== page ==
Headaches and arnold-chiari syndrome: When to suspect and how to investigate

Licia Grazzi, Frank Andrasik

Research output: Contribution to journalArticlepeer-review


Migraine and tension-type headache are common clinical problems, occurring even at a young age. When patients report headache as a symptom, it is necessary to exclude a secondary headache induced by an organic disease. Proper diagnosis and management of headache depends on a thorough history review and comprehensive clinical examination. A Chiari malformation is one organic cause that should not be overlooked. A thorough clinical screening is always recommended, including a complete neurological, mental status and physical examination. However, when the symptom pattern suggests a Chiari malformation, neuroimaging is warranted to identify correctly the pathologic condition and the most appropriate therapeutic approach. This paper reviews this condition, the signs and symptoms suggestive of its presence and how to arrive a the proper diagnosis.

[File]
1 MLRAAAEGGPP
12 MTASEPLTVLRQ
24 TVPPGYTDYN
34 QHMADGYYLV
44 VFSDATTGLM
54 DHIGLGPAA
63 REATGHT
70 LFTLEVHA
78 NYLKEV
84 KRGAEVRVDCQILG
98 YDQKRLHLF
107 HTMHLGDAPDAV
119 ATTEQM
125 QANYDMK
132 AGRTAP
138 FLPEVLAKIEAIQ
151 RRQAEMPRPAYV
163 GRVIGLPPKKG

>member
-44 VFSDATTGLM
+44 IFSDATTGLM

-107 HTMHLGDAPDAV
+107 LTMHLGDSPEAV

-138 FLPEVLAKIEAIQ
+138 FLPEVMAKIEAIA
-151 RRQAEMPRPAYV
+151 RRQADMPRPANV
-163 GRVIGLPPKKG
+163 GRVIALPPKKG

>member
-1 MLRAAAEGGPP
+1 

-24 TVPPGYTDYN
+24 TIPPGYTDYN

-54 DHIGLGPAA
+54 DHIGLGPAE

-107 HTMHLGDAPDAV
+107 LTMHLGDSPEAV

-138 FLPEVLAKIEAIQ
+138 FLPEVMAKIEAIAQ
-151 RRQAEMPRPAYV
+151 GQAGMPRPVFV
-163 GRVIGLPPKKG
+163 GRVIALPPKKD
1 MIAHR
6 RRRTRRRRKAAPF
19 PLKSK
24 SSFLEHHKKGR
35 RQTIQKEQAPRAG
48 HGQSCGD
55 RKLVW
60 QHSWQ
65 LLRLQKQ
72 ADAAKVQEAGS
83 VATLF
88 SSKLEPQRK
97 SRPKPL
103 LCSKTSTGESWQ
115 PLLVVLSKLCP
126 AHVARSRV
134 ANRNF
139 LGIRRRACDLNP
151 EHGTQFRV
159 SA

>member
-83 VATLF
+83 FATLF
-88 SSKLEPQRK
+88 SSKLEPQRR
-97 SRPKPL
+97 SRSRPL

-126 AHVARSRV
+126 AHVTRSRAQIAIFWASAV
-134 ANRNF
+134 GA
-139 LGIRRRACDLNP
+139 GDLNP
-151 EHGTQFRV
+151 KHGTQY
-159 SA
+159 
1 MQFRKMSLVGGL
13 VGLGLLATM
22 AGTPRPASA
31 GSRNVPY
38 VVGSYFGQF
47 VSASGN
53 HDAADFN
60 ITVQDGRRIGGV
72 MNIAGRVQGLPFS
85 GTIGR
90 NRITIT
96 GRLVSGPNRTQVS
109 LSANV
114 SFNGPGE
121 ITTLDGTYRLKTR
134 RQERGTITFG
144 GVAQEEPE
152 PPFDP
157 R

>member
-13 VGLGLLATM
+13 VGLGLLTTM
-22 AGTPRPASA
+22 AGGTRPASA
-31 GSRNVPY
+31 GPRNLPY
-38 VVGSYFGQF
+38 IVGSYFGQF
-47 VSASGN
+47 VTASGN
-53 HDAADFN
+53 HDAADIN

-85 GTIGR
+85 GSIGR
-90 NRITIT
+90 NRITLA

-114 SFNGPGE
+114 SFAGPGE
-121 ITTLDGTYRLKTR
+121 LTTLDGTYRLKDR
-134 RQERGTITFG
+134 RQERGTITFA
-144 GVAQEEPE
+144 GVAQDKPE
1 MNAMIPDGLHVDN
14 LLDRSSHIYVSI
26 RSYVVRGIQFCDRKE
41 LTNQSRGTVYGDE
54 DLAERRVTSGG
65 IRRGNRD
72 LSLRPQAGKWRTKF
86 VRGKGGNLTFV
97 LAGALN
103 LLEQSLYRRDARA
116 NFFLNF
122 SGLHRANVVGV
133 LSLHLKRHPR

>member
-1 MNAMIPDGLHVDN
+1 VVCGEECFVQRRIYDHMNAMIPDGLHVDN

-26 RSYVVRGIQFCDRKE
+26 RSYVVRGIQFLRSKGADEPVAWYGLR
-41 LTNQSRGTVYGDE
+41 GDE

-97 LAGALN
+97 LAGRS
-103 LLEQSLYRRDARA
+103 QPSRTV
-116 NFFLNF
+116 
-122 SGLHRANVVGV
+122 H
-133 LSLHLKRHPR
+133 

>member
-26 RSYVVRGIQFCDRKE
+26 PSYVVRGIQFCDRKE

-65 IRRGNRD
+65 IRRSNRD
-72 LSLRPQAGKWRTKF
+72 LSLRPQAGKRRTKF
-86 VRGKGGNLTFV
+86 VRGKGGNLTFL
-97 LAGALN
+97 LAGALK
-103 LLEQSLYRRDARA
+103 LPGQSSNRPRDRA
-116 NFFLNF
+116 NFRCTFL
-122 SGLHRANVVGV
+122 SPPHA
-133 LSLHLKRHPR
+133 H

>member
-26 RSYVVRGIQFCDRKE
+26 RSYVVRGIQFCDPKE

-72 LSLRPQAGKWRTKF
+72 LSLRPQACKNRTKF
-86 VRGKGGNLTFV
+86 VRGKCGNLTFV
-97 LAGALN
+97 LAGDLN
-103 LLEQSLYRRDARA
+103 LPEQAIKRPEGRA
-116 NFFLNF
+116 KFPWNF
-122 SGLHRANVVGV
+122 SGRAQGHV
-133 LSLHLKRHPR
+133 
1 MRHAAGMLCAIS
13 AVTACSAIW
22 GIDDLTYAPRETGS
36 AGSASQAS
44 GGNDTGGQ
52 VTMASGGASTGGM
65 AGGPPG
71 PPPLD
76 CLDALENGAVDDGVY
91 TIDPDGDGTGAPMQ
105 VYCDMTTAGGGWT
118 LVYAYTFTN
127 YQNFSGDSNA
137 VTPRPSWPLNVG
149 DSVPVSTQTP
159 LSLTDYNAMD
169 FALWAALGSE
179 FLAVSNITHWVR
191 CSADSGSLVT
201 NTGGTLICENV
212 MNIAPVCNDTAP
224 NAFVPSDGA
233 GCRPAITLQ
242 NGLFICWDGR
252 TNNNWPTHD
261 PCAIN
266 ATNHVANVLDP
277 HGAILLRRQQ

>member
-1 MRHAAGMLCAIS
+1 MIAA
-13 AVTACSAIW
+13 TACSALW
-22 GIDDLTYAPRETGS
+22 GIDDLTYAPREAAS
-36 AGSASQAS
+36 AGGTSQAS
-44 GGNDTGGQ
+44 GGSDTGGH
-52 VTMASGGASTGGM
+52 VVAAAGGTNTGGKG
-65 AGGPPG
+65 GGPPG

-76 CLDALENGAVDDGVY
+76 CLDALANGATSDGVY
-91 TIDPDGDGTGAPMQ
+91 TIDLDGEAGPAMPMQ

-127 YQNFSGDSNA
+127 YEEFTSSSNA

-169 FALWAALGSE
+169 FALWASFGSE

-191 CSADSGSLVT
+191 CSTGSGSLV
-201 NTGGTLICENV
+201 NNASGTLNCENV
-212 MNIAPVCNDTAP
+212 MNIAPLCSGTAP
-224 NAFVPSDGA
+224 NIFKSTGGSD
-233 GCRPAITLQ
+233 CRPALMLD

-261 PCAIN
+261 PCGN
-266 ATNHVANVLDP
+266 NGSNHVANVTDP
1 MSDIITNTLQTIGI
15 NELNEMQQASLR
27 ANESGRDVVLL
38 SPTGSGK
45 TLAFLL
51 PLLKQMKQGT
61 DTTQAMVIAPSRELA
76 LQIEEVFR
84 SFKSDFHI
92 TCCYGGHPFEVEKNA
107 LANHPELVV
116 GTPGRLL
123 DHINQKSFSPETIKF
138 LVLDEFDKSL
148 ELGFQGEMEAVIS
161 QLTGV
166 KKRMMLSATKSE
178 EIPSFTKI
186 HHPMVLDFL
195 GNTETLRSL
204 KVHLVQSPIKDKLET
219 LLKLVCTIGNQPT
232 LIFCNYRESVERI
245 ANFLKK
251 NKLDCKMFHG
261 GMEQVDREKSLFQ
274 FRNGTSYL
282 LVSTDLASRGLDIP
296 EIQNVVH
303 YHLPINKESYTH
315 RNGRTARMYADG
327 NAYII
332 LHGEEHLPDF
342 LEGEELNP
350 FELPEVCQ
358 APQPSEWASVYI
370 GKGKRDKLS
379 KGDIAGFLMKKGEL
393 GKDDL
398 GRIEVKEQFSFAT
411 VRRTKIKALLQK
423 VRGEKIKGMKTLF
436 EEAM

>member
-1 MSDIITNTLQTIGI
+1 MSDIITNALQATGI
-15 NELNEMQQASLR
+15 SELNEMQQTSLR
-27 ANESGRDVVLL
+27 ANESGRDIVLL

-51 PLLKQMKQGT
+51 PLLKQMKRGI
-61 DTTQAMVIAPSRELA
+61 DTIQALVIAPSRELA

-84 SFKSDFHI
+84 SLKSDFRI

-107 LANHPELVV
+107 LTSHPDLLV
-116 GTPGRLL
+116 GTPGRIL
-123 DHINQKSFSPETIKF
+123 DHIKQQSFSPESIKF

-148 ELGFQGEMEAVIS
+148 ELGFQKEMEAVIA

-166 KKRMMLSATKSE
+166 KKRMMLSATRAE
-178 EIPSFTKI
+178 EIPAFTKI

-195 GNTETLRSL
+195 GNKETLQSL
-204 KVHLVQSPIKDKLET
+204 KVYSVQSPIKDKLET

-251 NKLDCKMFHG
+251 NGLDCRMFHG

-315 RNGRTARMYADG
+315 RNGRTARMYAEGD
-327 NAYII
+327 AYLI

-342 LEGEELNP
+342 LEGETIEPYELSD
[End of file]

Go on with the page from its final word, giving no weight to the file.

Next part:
Original languageEnglish
Pages (from-to)350-353
Number of pages4
JournalCurrent Pain and Headache Reports
Issue number4
Publication statusPublished - Aug 2012


  • Chiari malformation type I
  • Differential diagnosis
  • Headache

ASJC Scopus subject areas

  • Clinical Neurology
  • Anesthesiology and Pain Medicine


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